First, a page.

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Behaviour & Training

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What is Your Cat Trying to Tell You?

What is Your Cat Trying to Tell You?

Even when cats are silent, they’re always giving off signals of their current moods. Is your cat feeling playful? Does she want to be approached? Is she fearful? Relaxed? Understanding how your cat’s non-verbal communication differs from that of people and dogs is a simple step you can take toward strengthening your bond.


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What Your Cat’s Body Language Says About Her Mood

What Your Cat’s Body Language Says About Her Mood

FRIENDLY

A friendly cat’s eyes will be alert and blinking, and her ears will be pointed forward while she holds her head up and fans out her whiskers. If you hear meowing, she may be looking to interact. Keep in mind that how you interact should be based on the personality of the cat and the context of the situation.

FEARFUL

You may have to look closely for indications of fear in your cat, because while her posture may appear calm, a closer look at her face and tail may show distress. A fearful cat may have dilated pupils and flattened ears, and her tail may be held downward, close to her body, while she flattens her whiskers and presses them against her face. Try to minimise sudden or rapid movements when your cat seems fearful, as they may amplify her discomfort.


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PLAYFUL

PLAYFUL

PLAYFUL

When a cat is standing with her tail curled, rolling side-to-side or belly up, she’s likely looking for contact and play. Her ears may be pointed forward, as well. Just make sure not to touch her on the stomach, as you would a dog, because this will elicit reflexive, defensive or predatory behaviours that might make her claw or bite your hand.

RELAXED

You can tell if your cat is relaxed by looking at a combination of cues. Make sure you examine her facial expression and body language, as a crouched, relaxed position can look similar to fear. Her ears will be pointed forward, and her tail will be visible, rather than tucked or curled, while her whiskers will remain slightly fanned out, rather than pulled back against her face.

NEGATIVE

When a cat is showing negative body language, she is most likely not open to contact. It’s probably best not to try to approach or pick her up, especially if the cat is hissing or growling. Her pupils may be dilated, and her ears will be flattened against her head. She may arch her back, and the hair on both her back and her tail may be raised.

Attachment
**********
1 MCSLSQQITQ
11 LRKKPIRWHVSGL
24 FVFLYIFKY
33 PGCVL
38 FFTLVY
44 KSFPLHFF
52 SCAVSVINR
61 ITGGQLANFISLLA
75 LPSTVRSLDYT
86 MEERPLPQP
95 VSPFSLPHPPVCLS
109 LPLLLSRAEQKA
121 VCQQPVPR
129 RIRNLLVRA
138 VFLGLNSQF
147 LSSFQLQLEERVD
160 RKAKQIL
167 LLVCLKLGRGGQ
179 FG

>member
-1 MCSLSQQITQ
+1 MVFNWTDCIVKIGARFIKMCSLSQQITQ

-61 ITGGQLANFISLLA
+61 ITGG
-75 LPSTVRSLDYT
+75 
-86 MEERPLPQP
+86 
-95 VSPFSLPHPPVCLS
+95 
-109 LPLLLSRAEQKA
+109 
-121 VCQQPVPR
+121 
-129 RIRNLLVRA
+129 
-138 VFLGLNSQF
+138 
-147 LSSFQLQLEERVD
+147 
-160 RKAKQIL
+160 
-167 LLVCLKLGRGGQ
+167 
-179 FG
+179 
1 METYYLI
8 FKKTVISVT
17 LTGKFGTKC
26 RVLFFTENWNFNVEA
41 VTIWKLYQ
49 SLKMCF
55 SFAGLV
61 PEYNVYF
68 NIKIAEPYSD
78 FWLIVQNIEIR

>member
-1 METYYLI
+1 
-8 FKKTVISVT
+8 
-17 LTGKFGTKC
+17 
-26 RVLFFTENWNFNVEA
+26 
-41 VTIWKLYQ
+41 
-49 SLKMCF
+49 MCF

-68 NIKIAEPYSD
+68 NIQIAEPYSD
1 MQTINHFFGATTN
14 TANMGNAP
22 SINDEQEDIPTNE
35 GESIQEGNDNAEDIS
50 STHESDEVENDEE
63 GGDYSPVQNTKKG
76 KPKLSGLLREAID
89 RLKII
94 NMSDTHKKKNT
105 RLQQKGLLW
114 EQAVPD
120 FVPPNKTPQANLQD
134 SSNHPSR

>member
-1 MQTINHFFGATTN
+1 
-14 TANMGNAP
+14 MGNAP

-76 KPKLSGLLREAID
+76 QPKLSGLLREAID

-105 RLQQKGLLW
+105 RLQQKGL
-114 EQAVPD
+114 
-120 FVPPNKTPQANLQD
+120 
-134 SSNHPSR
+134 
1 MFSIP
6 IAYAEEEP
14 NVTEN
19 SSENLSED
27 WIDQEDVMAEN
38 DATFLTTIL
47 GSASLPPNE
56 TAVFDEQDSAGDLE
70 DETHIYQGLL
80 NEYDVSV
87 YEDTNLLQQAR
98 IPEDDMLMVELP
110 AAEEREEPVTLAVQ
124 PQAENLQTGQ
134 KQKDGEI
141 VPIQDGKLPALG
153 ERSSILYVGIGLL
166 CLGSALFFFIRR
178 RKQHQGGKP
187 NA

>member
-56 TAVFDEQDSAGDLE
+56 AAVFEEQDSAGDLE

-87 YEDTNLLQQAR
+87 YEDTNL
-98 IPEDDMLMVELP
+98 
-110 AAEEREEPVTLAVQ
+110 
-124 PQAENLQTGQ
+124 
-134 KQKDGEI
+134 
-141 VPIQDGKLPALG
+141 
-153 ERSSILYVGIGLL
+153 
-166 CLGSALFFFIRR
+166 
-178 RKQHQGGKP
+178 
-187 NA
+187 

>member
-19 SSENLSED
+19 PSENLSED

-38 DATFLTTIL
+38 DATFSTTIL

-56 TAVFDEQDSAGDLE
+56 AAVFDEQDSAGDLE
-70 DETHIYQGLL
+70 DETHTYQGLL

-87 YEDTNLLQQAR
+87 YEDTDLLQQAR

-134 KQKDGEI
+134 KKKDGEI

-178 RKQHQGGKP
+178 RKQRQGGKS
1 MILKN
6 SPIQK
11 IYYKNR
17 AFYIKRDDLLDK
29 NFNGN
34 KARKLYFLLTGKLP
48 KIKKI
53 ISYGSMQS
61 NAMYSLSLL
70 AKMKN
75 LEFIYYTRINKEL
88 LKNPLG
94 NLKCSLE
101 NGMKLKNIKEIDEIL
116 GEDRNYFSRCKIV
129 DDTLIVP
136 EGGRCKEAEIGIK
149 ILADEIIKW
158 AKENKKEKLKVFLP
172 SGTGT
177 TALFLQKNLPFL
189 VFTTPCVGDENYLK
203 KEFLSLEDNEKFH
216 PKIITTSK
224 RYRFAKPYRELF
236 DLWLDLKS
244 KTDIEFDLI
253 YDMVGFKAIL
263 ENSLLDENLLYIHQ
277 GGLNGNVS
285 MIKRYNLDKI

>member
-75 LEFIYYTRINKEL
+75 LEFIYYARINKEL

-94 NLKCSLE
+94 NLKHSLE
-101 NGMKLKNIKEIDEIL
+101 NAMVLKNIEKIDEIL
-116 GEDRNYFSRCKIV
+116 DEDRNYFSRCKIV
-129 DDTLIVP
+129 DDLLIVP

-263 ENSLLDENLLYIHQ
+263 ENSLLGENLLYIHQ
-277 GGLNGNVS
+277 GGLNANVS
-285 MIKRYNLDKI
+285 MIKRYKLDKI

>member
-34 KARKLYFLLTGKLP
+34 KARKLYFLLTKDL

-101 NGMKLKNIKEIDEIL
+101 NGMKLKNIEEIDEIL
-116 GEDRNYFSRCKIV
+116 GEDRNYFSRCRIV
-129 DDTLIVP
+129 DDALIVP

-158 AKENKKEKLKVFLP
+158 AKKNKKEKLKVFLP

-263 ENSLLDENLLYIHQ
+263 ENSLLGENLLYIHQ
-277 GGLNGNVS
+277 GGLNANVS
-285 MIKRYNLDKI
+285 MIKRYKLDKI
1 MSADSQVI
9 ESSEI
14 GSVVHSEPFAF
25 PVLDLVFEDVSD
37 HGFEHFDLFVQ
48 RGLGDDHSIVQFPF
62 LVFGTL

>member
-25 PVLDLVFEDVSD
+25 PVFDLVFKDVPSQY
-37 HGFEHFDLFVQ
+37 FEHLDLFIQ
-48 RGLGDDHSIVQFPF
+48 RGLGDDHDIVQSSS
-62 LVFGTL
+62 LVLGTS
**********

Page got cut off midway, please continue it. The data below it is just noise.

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Bad Behaviour in Cats

Bad Behaviour in Cats

BITING

Cats may bite when afraid or angry. This makes it especially important never to tease your cat, which can be frustrating and threatening. If your cat has a medical condition, she may bite because of the pain she’s feeling. If she is hissing, flattens hers ears or emits a low growl, it’s time to back away.

If your cat is not acting out because of an injury or illness, it’s time for some training. If you’ve been play-fighting with your cat, stop – it encourages aggressive behaviour toward you. Let your cat play rough with a toy she can chase instead. If she nips at you during play or petting, stop and walk away. If you attempt to pet your cat and she rewards your affection with a bite, slowly take your hand away and respect her personal space. If your cat continues to exhibit aggressive behaviour, consult with your veterinarian.


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REJECTING THE LITTER BOX

REJECTING THE LITTER BOX

REJECTING THE LITTER BOX

Some cats will refuse to use the litter box if it is not up to their cleanliness standards. Remove soiled litter once a day and wash the box weekly. Don’t use an ammonia-based cleaner, it smells similar to cat’s urine. Clean the area with a biological cleaner. Try providing extra boxes – a good rule to follow is having one more litter box than you have cats, placed in private spots.

It’s possible that a health problem might be behind issues with litter box behaviour. An older cat may not be physically able to climb into the litter box. Try switching to a pan that is shallower than the one you’re currently using. Anxiety and stress can also contribute to inappropriate toileting. Contact your Veterinarian for advice if you feel your cat may be stressed.

If your cat strains to urinate or urinates more frequently than normal this could be a sign of a urinary tract issue. Consult your veterinarian.


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AGGRESSION AND FIGHTING

AGGRESSION AND FIGHTING

AGGRESSION AND FIGHTING

Sometimes, cats may hide and pounce on anything that moves, including you! The best way to curb this behaviour is to provide a lot of activity that will allow your cat to focus its energy on appropriate objects. Never play aggressively with your cat and never physically punish her for this behaviour, as it will only serve to reinforce it. Instead, try giving your cat toys that are interactive: hanging toys your cat can bat or jingling balls to chase.

Cat-cat aggression may occur in multi-cats homes. It’s important to provide each cat with its own personal space, litter box and feeding area. Neighbouring cats can often have territorial disputes. Discourage other cats from coming onto your property and don’t allow them access into your house.

If cats in your household become aggressive with each other consult a cat behaviourist.


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SCRATCHING FURNITURE

SCRATCHING FURNITURE